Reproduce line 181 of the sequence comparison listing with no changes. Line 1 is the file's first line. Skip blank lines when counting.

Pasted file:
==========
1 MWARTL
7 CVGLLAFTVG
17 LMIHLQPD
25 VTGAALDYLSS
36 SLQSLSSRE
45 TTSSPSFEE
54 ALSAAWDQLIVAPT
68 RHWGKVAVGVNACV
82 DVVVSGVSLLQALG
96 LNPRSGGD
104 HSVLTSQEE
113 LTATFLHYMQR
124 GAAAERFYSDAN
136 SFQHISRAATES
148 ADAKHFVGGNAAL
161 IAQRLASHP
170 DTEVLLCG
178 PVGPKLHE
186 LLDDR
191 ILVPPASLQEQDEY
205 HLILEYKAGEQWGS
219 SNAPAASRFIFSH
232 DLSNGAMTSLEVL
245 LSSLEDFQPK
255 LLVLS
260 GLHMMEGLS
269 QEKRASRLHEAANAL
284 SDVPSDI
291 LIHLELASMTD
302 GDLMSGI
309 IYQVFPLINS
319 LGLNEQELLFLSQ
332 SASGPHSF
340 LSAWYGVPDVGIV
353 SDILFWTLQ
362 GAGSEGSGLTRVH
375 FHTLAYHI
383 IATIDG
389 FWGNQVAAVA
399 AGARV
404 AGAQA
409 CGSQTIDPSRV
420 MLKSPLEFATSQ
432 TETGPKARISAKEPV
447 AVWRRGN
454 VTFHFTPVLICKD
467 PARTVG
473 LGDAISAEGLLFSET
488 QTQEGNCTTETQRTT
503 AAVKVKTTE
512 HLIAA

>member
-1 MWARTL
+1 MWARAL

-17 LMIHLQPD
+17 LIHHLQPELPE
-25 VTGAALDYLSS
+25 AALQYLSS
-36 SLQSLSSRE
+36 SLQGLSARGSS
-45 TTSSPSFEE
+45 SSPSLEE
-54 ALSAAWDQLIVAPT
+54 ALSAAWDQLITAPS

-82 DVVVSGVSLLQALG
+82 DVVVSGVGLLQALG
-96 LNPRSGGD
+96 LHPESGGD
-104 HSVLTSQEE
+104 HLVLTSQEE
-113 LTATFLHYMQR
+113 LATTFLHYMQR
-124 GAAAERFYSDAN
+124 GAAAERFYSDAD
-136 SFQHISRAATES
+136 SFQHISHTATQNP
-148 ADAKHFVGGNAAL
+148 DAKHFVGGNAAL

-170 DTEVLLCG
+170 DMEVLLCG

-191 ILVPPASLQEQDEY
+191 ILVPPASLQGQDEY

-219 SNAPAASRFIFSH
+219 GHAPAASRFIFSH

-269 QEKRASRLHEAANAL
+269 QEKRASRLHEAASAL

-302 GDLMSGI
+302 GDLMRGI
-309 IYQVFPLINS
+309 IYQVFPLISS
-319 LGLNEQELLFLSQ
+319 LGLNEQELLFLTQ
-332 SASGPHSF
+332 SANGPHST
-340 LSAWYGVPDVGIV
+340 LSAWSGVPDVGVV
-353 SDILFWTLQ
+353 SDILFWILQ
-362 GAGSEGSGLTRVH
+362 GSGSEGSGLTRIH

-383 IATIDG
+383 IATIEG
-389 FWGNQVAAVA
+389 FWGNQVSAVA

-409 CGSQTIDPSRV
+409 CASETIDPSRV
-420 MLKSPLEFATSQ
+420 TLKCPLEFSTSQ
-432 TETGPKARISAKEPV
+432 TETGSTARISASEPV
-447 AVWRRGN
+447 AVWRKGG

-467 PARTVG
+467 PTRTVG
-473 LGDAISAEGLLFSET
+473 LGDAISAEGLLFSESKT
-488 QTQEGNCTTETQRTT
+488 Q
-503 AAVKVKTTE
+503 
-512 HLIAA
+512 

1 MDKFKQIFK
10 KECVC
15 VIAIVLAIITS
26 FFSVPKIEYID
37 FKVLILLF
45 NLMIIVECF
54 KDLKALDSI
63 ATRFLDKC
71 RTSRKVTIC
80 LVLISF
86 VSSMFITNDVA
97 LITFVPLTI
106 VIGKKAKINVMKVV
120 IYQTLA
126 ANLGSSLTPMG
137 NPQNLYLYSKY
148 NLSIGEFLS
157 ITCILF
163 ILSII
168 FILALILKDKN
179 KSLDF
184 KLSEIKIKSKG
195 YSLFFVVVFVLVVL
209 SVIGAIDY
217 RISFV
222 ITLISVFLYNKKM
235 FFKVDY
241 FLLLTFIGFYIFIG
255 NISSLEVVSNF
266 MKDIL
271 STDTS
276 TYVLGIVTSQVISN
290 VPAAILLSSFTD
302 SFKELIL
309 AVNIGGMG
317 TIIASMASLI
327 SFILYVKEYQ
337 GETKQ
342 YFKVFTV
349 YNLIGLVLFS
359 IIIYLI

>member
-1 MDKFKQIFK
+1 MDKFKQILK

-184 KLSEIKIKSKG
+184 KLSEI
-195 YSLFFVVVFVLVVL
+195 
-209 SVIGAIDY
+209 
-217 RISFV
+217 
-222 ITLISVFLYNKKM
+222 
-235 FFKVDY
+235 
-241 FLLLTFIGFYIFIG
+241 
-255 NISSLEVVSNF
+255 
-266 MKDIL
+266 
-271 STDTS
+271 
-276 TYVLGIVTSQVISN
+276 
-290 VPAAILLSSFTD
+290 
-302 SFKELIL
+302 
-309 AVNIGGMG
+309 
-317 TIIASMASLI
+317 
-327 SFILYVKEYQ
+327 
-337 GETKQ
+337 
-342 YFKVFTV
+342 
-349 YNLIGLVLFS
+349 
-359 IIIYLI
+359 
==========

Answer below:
-255 NISSLEVVSNF